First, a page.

kevrob & Thoreau — Rembember that standing Supreme Court precedent holds that the First Amendment only applies fully to “political speech”. I suppose that might mean that the states could freely tax Beethoven’s Fifth, but not the latest Green Day album.

  11. If you have Internet Service or access, you are most likely already paying various local, state, and federal taxes. Isn’t that enough?! Oh hell, what am I saying? The word enough is not in a tax collector’s vocabulary.

  12. Oh, why not just tack a few more dollars onto the cigarette tax and be done with it?

  13. Think the Red/Blue distribution is partly due to Republicans assuming that the vast majority of downloaders are young, and therefore, more likely to be Democratic? The Dems may not be worried about this, as it fits in with their basic agenda (tax-n-spend, vs borrow-n-spend) anyhow.

  14. Most of the culprits are “red states,”

    Thank you for putting “red states” in quotation marks. I?m not sure I?ve ever seen anyone do that, even though everyone should, if only to ridicule the whole convention of calling states by colours.

  15. Wouldn’t a strict reading of the First Amendment prohibit taxation on the sale or rental of any books, newspapers, films, music, etc.?

    Michigan (for one) applies sales tax to books but not to magazines or other publications that carry advertising. I’m not sure what the rationale for that distinction is, but it’s been that way for a long while. Not every sales clerk knows it, either…

  16. I like the government’s thinking here: “this Internet thing… people are makings tons of money on that… I want a piece”

    As perennial right-wing-web-site topics go, it’s an interesting one, but every once in a while I need to take a break from that, read in Slate about whatever’s on HBO this week

  17. Barbie:

    I think they’re going on the idea that the “red states” are the ones who voted for Bush. That is possible despite the part that controls the state legislature.

  18. Rembember that standing Supreme Court precedent holds that the First Amendment only applies fully to “political speech”.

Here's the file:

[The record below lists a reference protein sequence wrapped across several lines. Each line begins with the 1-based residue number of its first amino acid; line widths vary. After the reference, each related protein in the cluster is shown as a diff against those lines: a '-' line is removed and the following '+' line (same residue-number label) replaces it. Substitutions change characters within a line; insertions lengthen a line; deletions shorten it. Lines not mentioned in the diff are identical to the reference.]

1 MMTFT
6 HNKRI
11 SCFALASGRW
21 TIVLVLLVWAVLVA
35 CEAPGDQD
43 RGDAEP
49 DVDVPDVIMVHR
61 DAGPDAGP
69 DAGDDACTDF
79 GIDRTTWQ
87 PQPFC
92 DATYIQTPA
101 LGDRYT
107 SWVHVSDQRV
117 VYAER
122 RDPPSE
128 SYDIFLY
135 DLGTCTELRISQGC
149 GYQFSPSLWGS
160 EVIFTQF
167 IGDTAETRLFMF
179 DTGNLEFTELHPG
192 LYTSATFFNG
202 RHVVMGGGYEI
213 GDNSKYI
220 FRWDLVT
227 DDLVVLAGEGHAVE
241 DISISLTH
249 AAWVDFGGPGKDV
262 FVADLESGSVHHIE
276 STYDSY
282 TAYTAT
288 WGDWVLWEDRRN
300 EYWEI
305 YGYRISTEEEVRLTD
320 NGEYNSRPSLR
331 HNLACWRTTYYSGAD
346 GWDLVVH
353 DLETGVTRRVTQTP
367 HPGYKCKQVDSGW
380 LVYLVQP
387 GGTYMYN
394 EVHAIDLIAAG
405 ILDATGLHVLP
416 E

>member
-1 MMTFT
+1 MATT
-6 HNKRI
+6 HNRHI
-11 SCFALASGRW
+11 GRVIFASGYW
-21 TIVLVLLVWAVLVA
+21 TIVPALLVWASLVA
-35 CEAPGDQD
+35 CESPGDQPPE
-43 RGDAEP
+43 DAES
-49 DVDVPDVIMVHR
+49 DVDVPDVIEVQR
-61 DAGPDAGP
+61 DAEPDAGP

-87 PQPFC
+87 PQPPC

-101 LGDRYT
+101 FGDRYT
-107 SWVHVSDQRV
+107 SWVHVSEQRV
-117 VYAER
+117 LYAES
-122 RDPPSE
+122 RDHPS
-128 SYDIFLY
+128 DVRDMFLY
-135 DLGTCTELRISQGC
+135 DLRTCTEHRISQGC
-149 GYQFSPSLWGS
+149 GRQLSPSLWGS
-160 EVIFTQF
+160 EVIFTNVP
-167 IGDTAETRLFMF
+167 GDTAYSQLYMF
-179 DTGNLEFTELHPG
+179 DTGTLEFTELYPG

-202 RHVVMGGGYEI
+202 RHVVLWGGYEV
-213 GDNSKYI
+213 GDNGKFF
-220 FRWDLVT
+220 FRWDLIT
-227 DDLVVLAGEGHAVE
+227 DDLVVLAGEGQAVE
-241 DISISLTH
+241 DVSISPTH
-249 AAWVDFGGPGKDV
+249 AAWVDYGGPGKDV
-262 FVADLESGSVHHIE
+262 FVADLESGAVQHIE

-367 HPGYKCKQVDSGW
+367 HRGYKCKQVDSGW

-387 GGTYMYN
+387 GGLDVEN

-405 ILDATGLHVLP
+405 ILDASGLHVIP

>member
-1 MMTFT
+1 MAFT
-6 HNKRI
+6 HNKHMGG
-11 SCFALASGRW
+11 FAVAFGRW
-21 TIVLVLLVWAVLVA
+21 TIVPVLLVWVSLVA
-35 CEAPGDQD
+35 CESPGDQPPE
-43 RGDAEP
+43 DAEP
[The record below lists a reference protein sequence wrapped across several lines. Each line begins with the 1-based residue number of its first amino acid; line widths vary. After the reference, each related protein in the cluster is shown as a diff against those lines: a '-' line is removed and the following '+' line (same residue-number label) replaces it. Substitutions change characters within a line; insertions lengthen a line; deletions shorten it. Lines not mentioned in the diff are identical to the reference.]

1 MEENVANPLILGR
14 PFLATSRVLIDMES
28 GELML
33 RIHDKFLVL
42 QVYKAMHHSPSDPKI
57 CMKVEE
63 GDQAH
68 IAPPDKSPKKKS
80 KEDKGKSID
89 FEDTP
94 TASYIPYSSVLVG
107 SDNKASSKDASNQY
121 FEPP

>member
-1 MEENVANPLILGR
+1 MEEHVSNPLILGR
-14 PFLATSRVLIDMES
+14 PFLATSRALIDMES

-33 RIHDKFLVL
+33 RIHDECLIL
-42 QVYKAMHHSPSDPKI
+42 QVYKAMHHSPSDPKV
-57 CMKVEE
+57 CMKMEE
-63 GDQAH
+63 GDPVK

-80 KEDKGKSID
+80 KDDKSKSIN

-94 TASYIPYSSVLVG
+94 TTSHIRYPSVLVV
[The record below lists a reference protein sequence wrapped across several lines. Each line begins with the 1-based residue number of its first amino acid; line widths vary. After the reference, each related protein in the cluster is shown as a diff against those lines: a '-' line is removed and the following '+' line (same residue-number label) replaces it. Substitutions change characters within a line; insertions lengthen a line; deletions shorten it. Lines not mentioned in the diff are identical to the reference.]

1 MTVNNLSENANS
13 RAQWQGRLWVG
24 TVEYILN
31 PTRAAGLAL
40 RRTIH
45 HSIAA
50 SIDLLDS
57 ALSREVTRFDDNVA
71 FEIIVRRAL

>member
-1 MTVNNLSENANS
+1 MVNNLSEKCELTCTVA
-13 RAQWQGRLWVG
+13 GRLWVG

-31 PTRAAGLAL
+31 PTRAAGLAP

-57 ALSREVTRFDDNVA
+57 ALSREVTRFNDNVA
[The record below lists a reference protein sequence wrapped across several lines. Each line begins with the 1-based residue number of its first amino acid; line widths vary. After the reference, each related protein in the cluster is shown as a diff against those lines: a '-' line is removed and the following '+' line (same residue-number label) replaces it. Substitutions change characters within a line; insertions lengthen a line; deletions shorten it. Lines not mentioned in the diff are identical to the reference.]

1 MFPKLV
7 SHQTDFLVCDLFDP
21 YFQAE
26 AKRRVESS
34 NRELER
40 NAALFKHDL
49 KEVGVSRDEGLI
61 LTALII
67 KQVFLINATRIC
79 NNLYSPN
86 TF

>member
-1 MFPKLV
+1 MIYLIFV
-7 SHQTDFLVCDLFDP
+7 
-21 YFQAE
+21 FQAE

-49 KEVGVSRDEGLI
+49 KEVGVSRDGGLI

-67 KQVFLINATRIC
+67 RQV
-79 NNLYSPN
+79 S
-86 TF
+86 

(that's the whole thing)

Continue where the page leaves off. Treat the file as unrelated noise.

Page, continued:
Even political speech doesn’t get full protection anymore; see McConnell v. FEC.

  19. David Weigel:

    …but a few have Democratic legislatures – thus the tax-happy policymaking.

    Yeah, here in Colorado this outrage would never have happened had the Dems not just captured both houses of our legislature in the last election. Their attitude favors more tax dollars with which to buy votes over liberty and prosperity.

  20. Oh yeah, Democrats are really much worse than Republicans. Jesus, what bullshit. Why we libertarians continue to put any faith in the Bible-thumping, science-trashing GOP just because it gives lip service to low taxes is a mystery to me. The Republicans want to shove their morality down everybody’s throat. Liberty my ass. I’d sooner vote for fascists. At least they’re honest.

  21. Surely, DHS will be monitoring who downloads my music. In the interest of freedom, you know. Just think of the children.

  22. Jack,

    No, you wouldn’t be doing any voting for fascists. Not at all.

  23. Maine’s knicklehead Senator Snowe (who is an allegedly a Republican) thinks this is a spiffy idea!

  24. I’d sooner vote for fascists.

    Well, Jack, you have two political parties to choose from…

  25. Jack:

    …just because it (the GOP) gives lip service to low taxes is a mystery to me.

    It’s not just lip service. The GOP members of congress vote for far less spending then their Dem counterparts:

    http://www.ntu.org/main/misc.php?MiscID=13

    I know that the same is true of the state reps and senators here in Colorado.

    This should not be construed as a defense of Bush. As is evidenced by his big spending agenda, he is in no way a fiscal conservative-Just the opposite.

    The Republicans want to shove their morality down everybody’s throat.

    Not mush more, if at all, then the Dems. The Dems can be counted on as pretty reliable opponents of the legalization of drugs, prostitution, and gambling. (Unless of course it’s the government running the gambling or taking a huge cut out of it.) In these areas I say: A plague on both their houses!

  26. Nice one, thoreau. I think you’ve hatched a good meme for an LP ad campaign as well.

Please to post comments

Comments are closed.